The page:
“I am very nervous, but also with State you get the entire day to spend at the hotel so you just get to build a community with all of the state DECA,” Balakrishnan said. “There are chapters from Dallas, Houston and San Antonio, so I feel like that is going to be a really unifying experience and help get our chapter out there also at our state competition we vote as an entire Texas DECA to vote on our DECA representative or Texas State Representative so that’s going to be super fun.”

According to Harlan, these competitions are a great way to build students’ experience with entrepreneurship and future important life skills. The program opens students up to allow students to participate in the events that contain their interests. 

“DECA is an organization in which students all around the country are given the opportunity to explore and work through different business scenarios,” Harlan said.  “It’s a nationwide organization and you get to pick the event that you compete in, and there are so many different events. [The Event] can be anything from food marketing to Sports Marketing, to finance advertising and social media advertising; basically anything you’re interested in. There’s a lot of entrepreneurship and start-up business plans. It really gives you a very wide range of things, so that you’re able to pick what works for you. You’re able to get something and go work on it and compete with it and you can choose events that are individual or you could choose one that has a team.”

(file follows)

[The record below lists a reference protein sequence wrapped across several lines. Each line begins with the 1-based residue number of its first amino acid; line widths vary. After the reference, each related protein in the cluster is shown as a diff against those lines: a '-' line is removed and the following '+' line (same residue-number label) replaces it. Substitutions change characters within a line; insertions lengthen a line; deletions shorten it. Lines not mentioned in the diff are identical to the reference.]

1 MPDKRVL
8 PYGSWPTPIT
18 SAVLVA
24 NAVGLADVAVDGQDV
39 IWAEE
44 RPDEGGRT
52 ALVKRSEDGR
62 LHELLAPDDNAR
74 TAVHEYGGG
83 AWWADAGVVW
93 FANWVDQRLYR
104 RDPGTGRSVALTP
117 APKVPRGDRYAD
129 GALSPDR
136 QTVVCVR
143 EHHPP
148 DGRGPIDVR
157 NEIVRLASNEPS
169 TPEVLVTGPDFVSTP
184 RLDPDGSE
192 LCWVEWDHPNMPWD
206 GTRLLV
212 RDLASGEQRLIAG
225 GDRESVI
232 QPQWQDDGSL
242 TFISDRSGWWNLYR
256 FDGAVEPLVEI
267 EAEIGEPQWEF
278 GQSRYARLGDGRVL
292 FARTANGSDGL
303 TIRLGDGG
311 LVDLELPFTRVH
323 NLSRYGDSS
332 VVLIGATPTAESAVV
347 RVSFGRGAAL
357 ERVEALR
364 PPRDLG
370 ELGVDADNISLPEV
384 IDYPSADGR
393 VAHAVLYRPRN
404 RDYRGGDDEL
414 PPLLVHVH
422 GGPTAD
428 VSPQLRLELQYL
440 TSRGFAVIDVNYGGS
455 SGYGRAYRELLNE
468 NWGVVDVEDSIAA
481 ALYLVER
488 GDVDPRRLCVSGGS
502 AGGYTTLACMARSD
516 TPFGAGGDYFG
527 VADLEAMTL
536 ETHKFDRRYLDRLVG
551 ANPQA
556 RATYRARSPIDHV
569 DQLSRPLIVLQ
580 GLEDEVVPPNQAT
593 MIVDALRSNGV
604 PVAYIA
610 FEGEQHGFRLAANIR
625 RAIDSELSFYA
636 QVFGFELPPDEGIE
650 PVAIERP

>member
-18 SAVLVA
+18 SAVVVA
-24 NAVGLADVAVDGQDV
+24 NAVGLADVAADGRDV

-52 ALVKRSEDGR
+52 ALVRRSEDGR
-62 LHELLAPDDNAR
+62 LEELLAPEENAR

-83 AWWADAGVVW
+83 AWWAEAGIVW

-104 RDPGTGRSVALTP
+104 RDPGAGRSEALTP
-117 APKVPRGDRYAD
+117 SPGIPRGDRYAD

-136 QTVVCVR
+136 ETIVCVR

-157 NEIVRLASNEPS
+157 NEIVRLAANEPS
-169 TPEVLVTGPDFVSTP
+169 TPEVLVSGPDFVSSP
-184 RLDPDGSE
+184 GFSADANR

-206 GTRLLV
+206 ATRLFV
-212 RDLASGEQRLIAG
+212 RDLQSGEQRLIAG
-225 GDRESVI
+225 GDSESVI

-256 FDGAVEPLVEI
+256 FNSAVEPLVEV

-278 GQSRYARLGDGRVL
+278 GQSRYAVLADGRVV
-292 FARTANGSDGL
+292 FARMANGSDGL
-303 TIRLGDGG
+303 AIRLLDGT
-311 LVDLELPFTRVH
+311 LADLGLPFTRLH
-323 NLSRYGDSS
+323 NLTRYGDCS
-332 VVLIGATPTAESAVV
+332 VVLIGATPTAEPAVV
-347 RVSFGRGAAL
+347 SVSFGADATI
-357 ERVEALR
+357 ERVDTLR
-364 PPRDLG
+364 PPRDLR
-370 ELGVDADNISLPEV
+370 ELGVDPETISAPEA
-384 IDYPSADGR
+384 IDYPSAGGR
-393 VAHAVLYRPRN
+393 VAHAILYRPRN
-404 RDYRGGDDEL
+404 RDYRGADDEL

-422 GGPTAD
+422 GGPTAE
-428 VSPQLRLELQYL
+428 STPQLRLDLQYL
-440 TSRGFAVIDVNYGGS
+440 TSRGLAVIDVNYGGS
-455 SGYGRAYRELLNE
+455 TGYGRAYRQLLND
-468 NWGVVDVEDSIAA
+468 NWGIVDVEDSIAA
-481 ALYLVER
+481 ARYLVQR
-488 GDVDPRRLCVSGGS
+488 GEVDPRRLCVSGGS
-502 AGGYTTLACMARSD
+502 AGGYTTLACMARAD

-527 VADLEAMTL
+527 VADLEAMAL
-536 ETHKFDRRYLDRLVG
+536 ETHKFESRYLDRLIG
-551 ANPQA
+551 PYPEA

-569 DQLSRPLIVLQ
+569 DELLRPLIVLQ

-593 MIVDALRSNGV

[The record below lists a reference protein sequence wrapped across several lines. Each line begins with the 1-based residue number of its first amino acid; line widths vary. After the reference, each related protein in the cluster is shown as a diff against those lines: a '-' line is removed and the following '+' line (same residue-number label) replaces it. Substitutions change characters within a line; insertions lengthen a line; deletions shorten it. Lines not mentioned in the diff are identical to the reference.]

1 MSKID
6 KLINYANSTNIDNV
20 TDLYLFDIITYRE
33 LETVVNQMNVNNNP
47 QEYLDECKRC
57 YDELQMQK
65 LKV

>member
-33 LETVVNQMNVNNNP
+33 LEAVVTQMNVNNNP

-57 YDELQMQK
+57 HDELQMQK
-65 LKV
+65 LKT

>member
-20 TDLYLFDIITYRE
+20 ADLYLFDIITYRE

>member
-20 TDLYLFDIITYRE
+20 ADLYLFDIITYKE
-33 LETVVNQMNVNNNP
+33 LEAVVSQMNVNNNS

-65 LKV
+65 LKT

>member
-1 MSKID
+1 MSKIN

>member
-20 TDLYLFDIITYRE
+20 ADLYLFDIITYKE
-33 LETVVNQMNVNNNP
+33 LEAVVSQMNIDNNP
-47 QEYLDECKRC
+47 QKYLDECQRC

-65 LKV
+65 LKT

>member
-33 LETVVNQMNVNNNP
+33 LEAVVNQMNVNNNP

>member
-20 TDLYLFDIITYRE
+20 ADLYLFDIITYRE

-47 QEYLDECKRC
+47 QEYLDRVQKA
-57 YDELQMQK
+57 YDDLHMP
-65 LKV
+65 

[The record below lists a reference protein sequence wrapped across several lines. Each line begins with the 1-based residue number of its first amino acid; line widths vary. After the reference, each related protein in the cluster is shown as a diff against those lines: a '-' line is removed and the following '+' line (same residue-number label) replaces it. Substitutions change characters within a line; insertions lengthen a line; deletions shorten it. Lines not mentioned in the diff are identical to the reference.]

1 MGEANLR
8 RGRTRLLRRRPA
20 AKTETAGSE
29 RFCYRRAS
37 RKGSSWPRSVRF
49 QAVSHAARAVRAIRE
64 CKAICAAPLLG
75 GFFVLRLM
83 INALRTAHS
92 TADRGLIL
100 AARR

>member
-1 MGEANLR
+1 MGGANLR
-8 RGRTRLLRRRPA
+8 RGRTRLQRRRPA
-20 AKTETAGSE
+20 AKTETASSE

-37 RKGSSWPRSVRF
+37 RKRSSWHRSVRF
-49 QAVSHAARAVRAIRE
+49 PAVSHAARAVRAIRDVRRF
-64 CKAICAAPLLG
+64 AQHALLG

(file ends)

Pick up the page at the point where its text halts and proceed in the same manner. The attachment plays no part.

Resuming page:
Though it’s encouraged, competing in these competitions is not at all required for all members of DECA. According to Balakrishnan, many people are scared away from getting involved because of the fear of competing in these competitions. Competing in these competitions is only one of the many ways to get involved in the chapter.

“I feel like people are scared to get involved because they have this stigma with DECA of ‘oh if you’re joining you’re going to be competing’,” Balakrishnan said. “But a good amount, about half of our chapter right now, just general members, and they just help us do service projects. They come twice a month. It’s a super chill experience you do not have to compete at all, it’s just if you really want to get involved in the program.”

DECA is a great way to help introduce the topic of future jobs and the requirements for these jobs, according to Eklund. Even students who don’t compete still achieve basic social skills and great opportunities to discover what they want to pursue in the future.

“For me, I think that marketing is what I want to do in the future,” Eklund said. “So it’s really interesting to be able to explore it more to see if it’s really something I’m interested in. I really do think that it does because it gives more experience and it’s just a better big picture to look at what it is.”